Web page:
The President should also prioritize cybersecurity in discussions and agreements with our allies and partners around the world. No one country can solve the cybersecurity problem, which is a global challenge. The need to protect sensitive systems from bad actors is a modern-day equivalent of securing the world's oceans for freedom of navigation, and just as nations came together to protect the seas, they should do so to secure the Internet. At the same time, the United States must retain a strong leadership position in Internet governance. For example, we should maintain oversight of the Internet Corporation for Assigned Names and Numbers (ICANN), which manages the Internet's domain name system.

We must also hold to account those who are stealing our nation's intellectual capital. Efforts to expose, prosecute, and in some cases retaliate against these actors will raise the cost of conducting such attacks and increase deterrence of future attacks. Such deterrence will be stronger if we work with partners to establish international rules of the road and get them to establish the legal framework necessary to prosecute cybercriminals.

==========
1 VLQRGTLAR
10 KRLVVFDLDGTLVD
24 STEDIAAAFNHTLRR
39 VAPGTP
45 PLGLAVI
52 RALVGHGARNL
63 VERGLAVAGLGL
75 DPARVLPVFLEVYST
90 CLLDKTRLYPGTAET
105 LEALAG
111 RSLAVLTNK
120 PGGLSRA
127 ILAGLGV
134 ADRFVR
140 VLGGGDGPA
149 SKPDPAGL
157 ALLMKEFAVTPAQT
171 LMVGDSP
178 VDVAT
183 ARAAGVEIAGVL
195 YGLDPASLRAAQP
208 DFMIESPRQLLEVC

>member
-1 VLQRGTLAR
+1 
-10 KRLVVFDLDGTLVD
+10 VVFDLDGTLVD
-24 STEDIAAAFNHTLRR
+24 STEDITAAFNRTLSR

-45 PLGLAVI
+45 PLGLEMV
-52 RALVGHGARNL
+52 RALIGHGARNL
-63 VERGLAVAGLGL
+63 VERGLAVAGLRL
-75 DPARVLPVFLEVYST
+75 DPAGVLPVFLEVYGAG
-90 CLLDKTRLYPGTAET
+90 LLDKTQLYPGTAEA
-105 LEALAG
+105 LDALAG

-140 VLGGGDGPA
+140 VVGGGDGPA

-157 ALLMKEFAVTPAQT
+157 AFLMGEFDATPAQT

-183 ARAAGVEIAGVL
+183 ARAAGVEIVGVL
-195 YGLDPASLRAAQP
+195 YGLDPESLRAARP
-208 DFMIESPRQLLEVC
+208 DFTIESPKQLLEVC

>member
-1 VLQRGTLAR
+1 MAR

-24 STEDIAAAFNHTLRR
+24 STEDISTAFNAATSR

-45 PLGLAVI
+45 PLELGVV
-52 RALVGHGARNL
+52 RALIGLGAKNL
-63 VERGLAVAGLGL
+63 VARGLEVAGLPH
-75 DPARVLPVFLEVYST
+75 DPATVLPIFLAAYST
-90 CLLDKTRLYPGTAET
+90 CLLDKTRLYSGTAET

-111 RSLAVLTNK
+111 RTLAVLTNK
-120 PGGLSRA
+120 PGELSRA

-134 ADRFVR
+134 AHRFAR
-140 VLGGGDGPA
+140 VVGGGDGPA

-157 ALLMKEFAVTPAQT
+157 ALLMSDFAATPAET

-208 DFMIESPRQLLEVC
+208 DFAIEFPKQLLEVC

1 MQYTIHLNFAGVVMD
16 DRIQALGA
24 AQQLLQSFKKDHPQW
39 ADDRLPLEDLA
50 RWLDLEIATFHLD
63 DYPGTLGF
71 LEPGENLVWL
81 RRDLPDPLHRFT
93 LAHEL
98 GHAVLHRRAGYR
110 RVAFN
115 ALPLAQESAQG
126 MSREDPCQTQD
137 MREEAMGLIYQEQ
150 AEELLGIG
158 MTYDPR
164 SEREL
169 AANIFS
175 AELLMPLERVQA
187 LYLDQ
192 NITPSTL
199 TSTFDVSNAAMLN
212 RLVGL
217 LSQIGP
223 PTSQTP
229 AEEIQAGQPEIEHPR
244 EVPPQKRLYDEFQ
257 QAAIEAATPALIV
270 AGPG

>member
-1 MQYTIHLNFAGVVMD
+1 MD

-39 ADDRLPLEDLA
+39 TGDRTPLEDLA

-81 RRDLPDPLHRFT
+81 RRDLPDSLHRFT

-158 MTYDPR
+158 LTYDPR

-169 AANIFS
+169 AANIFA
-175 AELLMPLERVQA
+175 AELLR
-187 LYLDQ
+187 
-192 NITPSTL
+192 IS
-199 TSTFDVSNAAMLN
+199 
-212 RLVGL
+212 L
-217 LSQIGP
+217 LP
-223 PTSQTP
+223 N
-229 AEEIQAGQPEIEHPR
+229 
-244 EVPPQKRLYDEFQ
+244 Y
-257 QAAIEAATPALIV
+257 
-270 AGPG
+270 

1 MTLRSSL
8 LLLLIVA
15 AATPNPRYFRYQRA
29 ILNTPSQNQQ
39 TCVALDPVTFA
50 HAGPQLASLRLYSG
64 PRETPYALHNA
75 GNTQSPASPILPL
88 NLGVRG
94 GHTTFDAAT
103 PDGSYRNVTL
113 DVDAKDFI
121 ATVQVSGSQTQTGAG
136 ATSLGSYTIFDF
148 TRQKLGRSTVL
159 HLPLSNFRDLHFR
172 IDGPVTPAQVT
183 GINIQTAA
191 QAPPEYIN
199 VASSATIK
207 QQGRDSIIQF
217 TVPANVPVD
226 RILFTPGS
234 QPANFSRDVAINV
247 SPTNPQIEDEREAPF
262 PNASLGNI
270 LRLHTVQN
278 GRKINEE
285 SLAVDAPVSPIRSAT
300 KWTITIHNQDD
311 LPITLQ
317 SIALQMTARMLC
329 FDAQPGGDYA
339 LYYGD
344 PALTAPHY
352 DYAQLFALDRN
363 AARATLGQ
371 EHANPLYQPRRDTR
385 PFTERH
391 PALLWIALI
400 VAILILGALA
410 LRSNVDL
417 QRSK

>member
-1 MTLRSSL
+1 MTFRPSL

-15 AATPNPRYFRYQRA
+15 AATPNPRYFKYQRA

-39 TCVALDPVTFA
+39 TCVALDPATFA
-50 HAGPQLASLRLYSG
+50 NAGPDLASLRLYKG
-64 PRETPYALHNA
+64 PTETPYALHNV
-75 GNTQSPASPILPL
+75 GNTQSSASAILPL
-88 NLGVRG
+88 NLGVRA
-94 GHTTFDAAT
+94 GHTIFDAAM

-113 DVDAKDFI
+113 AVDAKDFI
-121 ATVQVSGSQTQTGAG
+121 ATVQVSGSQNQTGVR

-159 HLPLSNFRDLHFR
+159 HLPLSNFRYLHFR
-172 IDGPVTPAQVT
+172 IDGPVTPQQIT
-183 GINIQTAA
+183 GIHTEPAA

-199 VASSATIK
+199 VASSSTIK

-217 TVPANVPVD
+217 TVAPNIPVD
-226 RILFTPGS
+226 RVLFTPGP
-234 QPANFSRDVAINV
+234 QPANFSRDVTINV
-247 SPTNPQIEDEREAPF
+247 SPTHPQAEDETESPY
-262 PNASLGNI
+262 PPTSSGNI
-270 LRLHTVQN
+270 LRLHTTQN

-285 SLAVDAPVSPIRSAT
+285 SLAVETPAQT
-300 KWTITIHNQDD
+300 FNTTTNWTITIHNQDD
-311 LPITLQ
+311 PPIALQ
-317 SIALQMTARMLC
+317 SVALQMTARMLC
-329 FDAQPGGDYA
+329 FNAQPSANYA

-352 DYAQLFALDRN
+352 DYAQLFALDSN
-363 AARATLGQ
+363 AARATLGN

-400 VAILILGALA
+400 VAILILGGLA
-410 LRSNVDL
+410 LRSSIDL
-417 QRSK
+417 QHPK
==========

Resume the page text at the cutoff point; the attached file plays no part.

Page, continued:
4. Create Public-Private Partnerships to Improve Cybersecurity in the Public and Private Sectors.

The U.S. Government and businesses should work together as partners to improve cybersecurity in public and private sectors in a way that also respects citizens' privacy. Just as the government needs to pay more attention to cybersecurity, so too must the private sector. The government must do its part in getting its own house in order and then enable, empower, and expect the private sector to do the same. Some industries take this threat more seriously than others, and there are lessons to be learned from their experiences.

The country needs a President with the experience and trust necessary to mobilize public and private resources to enhance cybersecurity in public and private sectors. And to be clear, this will not be achieved with finger pointing and talking down to industries that have struggled with security while looking the other way as our classified information is handed over to state-sponsored cyberterrorists.

The country needs a President with the experience and trust necessary to mobilize public and private resources to enhance cybersecurity in public and private sectors.

At a minimum, the government should redouble efforts to: (1) reduce legal and technical barriers to cybersecurity information sharing between the federal government and private sector, and (2) promote best practices for the private sector, including voluntary cybersecurity standards (e.g., through the National Institute of Standards and Technology's ongoing work).

The House of Representatives has passed a bill to facilitate information sharing by, among other measures, providing liability protection to private-sector companies that share cyberthreat information with each other or with the government. Unfortunately, the bill languishes in the Senate due to opposition from Senate Democrats. The President should lean on these Democrats to allow this bill to come to the Senate floor for a vote.

5. Remove Barriers to Innovation in the Tech Industry.